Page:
Interfering in the Inquiry

Today is the 16th anniversary of the assassination of Pat Finucane. For 16 years, from the very night that Pat was murdered in 1989, his family has called for and campaigned for a public inquiry into the circumstances surrounding his murder.

Why did the campaign start immediately? Because we knew right away that there was collusion in his murder. For months before his murder, Pat was getting death threats from the RUC at Castlereagh interrogation centre.

Three weeks before his murder, Douglas Hogg, the British government Home Office minister, stated in the House of Commons that some solicitors were ‘unduly sympathetic’ to the IRA. We knew he meant the solicitors who represented people accused in the Castlereagh interrogation centre of being members of the IRA.

Verbal and physical abuse from the RUC was a fact of life in those days. It had been going on for years. It was honed to perfection in Castlereagh, where people were abused in isolation for up to seven days without charge or release. There were no witnesses. There were cases of people being taken from Castlereagh for hospitalisation.

For months before his death, Pat recorded the threats to his life. I kept the record of these threats in a drawer in a filing cabinet in my office. I still have an image in my mind of Pat returning from Castlereagh, coming into my office when I was on the phone, nodding to me and pointed to the filing cabinet as he brought yet another recorded threat against him. I remember at the time that we both wondered what was going on, which was why we decided to collate these threats separately. These threats were also in our minds when Douglas Hogg made his infamous and still unsubstantiated statement. We now know that Hogg had been briefed by the RUC. Police commissioner John Stevens said that Hogg “was compromised”. He didn’t elaborate.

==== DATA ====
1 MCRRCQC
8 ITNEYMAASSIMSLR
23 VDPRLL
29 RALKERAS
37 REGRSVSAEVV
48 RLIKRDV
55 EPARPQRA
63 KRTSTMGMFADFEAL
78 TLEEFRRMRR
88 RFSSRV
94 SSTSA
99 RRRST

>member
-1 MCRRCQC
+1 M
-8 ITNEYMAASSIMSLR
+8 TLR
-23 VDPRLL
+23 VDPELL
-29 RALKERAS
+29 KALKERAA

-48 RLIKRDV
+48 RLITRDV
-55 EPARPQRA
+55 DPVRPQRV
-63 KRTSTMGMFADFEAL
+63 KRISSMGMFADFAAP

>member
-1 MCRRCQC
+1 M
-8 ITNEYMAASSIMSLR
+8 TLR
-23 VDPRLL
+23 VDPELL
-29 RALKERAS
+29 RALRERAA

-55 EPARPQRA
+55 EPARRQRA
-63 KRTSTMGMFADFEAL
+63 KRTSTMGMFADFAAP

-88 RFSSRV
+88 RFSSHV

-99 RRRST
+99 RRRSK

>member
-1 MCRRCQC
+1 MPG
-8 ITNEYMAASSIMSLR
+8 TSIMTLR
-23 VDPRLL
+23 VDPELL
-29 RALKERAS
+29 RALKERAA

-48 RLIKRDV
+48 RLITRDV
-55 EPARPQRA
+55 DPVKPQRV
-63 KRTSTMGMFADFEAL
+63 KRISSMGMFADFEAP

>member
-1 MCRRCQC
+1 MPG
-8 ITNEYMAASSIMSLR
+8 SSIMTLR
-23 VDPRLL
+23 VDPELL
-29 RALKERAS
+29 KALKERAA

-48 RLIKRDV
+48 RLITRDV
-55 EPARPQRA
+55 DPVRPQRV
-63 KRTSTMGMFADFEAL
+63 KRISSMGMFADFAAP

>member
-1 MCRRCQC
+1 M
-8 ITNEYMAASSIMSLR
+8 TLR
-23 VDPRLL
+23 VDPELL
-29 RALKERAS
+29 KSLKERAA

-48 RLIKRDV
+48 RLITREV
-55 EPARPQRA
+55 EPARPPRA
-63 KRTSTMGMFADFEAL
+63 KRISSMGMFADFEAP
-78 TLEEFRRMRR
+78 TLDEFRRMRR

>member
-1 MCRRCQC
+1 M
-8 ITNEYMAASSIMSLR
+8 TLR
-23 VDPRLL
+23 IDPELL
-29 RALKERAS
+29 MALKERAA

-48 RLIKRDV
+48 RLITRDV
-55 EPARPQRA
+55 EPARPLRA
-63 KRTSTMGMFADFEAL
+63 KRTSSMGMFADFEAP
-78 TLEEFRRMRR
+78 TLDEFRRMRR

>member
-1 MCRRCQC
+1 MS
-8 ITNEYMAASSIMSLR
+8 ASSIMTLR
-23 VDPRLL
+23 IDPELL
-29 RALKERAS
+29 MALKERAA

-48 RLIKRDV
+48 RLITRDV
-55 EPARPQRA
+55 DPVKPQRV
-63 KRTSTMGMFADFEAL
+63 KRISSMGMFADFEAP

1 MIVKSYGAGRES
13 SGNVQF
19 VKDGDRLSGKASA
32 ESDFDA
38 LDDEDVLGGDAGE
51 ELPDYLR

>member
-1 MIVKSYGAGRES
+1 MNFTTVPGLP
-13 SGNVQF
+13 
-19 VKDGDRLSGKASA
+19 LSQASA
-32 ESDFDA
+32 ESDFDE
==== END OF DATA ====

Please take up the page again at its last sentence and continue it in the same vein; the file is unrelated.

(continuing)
The family was joined in its call for a public inquiry by senior political and church figures. Hogg’s resignation was demanded.

Of course, Hogg didn’t resign and, for 16 years, the British government has resisted the call for a public inquiry.

After 16 years of government delaying tactics accompanied by lobbying by the family and numerous legal proceedings, the British government has at long last announced that a public inquiry will be established.

But before a public inquiry will be established, the law will be changed so that the government will have total control of the information and of the inquiry itself. This is in stark contrast to the current law, where a tribunal controls all issues, including publication of material and private sittings.

The new law, The Inquiries Bill, which is currently going through the legislative process, will allow the government to prevent an inquiry panel from publishing material or ordering public sittings even if that panel wishes to do so.